Of course I am over-simplifying, and stress I am not stating any personal opinion as to the appropriate level of taxation on that industry. I am simply providing an example of a “subsidy”. Every since then, the environmental advocacy industry has cited the difference between an 80% tax rate and a 50% tax rate as a “subsidy”.
    Tax bureaucrats, of course, love high nominal tax rates from which they can dole out “tax expenditures” making their role interesting and important. But it does make everything confusing.
    Advocacy group reports and data such as that cited by Paulm must be understood in the context of my example and many others in the same vein.

  64. paulw says:
    September 2, 2010 at 3:27 am
    “Fossil Fuel Subsidies Are 12 Times Support for Renewables”
    There are a whole host of countries that heavily subsidize electricity rates.
    The price Saudi Electric utilities pay for Oil is 46 cents/MBtu. The global price for oil is closer to $13/MBtu. So in effect the Saudi’s are ‘subsidizing’ domestic consumption at the rate of $12.54/MBtu.
    Whether or not the Saudi’s subsidize fossil fuel use is their business and as far as I’m concerned not a reason to subsidize solar projects in the US.
    paulw says:
    September 2, 2010 at 6:28 am
    “Is there something that the world does not know about solar energy (is solar futile?) that my fellow commenters know?”
    Wind mills are cheaper then solar, both need about the same backup generation.
    So even if one has a ‘renewable energy standard’, as we have on the West Coast, it’s cheaper to meet the standard with windmills rather then solar.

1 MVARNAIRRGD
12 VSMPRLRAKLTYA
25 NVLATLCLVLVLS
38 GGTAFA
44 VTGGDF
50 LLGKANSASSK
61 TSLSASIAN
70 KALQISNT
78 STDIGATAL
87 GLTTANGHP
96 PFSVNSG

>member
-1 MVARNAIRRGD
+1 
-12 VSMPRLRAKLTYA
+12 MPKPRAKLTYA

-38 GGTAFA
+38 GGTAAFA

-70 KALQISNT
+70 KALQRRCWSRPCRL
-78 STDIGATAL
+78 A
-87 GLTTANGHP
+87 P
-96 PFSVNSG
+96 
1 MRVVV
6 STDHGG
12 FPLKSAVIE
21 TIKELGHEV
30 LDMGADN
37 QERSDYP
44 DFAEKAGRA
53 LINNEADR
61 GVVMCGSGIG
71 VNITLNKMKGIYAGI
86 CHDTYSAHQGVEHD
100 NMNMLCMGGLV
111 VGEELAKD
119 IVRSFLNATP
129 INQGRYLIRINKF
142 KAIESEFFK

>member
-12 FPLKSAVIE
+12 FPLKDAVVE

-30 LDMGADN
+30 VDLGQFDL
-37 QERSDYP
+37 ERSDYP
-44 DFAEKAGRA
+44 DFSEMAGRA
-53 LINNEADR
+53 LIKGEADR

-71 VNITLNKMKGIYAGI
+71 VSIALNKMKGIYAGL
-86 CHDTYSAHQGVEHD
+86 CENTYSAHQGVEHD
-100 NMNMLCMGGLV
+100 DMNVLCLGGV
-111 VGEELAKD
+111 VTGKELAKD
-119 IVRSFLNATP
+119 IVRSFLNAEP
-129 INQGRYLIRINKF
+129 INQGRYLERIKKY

Solar might have an application in remote areas with poor wind . Or in applications where the cost of wiring exceeds the cost of the panels.

  65. Further to the discussion on subsidies, here is the taxes that one oil company (Exxon) paid in 2008. Think of how much all these companies contribute to the Treasury per year. Apparently this is not enough for the Obama administration and they want the companies to pay more (hope you realize the consumer will pay more for energy if it is available).
    Perhaps someone could tell me how much the solar companies paid in taxes versus how much of a subsidy they get.
    Who is going to fund the treasury if we get rid of the taxes paid by fossil fuels companies? How will we tax electric cars to pay for our roads and transportation system.
    “According to the company’s income statement, the amount of taxes it paid in 2008 was 2.5 times as much as its net profit. The $45.2 billion profit figure makes a snappy headline, but the $116.2 billion in taxes that it paid is relegated to a footnote—if that. Exxon’s tax bill
    breaks down like this: income taxes, $36.5 billion; sales-based taxes, $34.5 billion; “all other” taxes, $45.2 billion. Although the company doesn’t mention royalty payments in its income statement, those payments are likely contained within the sales and “all other” categories.”
    “In 2008, Exxon’s tax bill averaged about $318 million per day. And it paid those taxes at the very same time that the whiz kids on Wall Street, the geniuses at AIG, and the mavens at Freddie Mac and Fannie Mae, were begging Uncle Sam for multibillion-dollar life preservers in order to prevent financial chaos. Exxon made huge profits—and paid record taxes—at the very same time that the U.S. financial system was undergoing near-fatal convulsions brought about by excessive speculation, uncontained greed, and a basic failure to provide goods and services needed by the overall economy. How many Americans really need credit default swaps or collateralized debt obligations? Now compare that number with the tens of millions of Americans who absolutely must have gasoline every day.”
    http://politics.usnews.com/opinion/articles/2009/02/11/exxon-big-oil-profits-evil-only-until-you-weigh-their-tax-bills.html